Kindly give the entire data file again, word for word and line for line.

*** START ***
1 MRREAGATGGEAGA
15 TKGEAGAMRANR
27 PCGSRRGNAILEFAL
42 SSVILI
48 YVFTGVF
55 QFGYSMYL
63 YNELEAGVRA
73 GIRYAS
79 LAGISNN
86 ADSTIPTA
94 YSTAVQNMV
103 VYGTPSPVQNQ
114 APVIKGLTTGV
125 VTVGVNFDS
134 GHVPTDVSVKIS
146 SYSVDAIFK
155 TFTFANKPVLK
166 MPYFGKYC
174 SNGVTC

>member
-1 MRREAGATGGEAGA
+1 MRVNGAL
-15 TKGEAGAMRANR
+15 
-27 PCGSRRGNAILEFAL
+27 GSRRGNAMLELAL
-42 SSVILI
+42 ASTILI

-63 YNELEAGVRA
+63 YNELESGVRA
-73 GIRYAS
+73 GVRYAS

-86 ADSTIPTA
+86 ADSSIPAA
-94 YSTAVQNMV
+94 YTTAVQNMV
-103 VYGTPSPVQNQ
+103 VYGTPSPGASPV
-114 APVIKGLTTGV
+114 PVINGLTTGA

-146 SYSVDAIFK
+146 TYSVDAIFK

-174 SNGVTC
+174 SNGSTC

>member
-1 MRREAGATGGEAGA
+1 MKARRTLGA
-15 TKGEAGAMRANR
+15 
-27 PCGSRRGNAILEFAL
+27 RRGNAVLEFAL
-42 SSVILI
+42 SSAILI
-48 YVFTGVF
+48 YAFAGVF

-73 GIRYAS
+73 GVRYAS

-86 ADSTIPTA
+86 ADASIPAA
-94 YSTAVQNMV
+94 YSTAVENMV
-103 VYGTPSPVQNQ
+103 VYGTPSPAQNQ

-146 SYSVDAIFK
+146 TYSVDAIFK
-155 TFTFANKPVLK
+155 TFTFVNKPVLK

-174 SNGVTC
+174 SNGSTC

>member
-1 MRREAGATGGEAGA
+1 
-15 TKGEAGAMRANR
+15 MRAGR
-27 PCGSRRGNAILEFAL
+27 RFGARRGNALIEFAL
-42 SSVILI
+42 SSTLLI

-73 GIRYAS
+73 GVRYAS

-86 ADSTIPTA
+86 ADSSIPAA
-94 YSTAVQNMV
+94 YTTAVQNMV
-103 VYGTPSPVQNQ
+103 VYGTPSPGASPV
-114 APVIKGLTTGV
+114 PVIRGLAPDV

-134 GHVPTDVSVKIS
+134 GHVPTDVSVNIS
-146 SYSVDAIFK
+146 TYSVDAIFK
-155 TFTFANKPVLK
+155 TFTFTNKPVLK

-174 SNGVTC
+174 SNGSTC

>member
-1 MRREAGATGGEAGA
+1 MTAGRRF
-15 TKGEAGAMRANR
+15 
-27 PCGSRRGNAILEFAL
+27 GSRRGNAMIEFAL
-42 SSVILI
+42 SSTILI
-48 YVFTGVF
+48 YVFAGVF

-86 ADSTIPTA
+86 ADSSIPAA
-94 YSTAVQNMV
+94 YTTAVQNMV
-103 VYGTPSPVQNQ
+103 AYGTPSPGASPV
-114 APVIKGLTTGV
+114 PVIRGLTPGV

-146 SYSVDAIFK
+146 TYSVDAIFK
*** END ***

1 MRREAGATGGEAGA
15 TKGEAGAMRANR
27 PCGSRRGNAILEFAL
42 SSVILI
48 YVFTGVF
55 QFGYSMYL
63 YNELEAGVRA
73 GIRYAS
79 LAGISNN
86 ADSTIPTA
94 YSTAVQNMV
103 VYGTPSPVQNQ
114 APVIKGLTTGV
125 VTVGVNFDS
134 GHVPTDVSVKIS
146 SYSVDAIFK
155 TFTFANKPVLK
166 MPYFGKYC
174 SNGVTC

>member
-1 MRREAGATGGEAGA
+1 MRVNGAL
-15 TKGEAGAMRANR
+15 
-27 PCGSRRGNAILEFAL
+27 GSRRGNAMLELAL
-42 SSVILI
+42 ASTILI

-63 YNELEAGVRA
+63 YNELESGVRA
-73 GIRYAS
+73 GVRYAS

-86 ADSTIPTA
+86 ADSSIPAA
-94 YSTAVQNMV
+94 YTTAVQNMV
-103 VYGTPSPVQNQ
+103 VYGTPSPGASPV
-114 APVIKGLTTGV
+114 PVINGLTTGA

-146 SYSVDAIFK
+146 TYSVDAIFK

-174 SNGVTC
+174 SNGSTC

>member
-1 MRREAGATGGEAGA
+1 MKARRTLGA
-15 TKGEAGAMRANR
+15 
-27 PCGSRRGNAILEFAL
+27 RRGNAVLEFAL
-42 SSVILI
+42 SSAILI
-48 YVFTGVF
+48 YAFAGVF

-73 GIRYAS
+73 GVRYAS

-86 ADSTIPTA
+86 ADASIPAA
-94 YSTAVQNMV
+94 YSTAVENMV
-103 VYGTPSPVQNQ
+103 VYGTPSPAQNQ

-146 SYSVDAIFK
+146 TYSVDAIFK
-155 TFTFANKPVLK
+155 TFTFVNKPVLK

-174 SNGVTC
+174 SNGSTC

>member
-1 MRREAGATGGEAGA
+1 
-15 TKGEAGAMRANR
+15 MRAGR
-27 PCGSRRGNAILEFAL
+27 RFGARRGNALIEFAL
-42 SSVILI
+42 SSTLLI

-73 GIRYAS
+73 GVRYAS

-86 ADSTIPTA
+86 ADSSIPAA
-94 YSTAVQNMV
+94 YTTAVQNMV
-103 VYGTPSPVQNQ
+103 VYGTPSPGASPV
-114 APVIKGLTTGV
+114 PVIRGLAPDV

-134 GHVPTDVSVKIS
+134 GHVPTDVSVNIS
-146 SYSVDAIFK
+146 TYSVDAIFK
-155 TFTFANKPVLK
+155 TFTFTNKPVLK

-174 SNGVTC
+174 SNGSTC

>member
-1 MRREAGATGGEAGA
+1 MTAGRRF
-15 TKGEAGAMRANR
+15 
-27 PCGSRRGNAILEFAL
+27 GSRRGNAMIEFAL
-42 SSVILI
+42 SSTILI
-48 YVFTGVF
+48 YVFAGVF

-86 ADSTIPTA
+86 ADSSIPAA
-94 YSTAVQNMV
+94 YTTAVQNMV
-103 VYGTPSPVQNQ
+103 AYGTPSPGASPV
-114 APVIKGLTTGV
+114 PVIRGLTPGV

-146 SYSVDAIFK
+146 TYSVDAIFK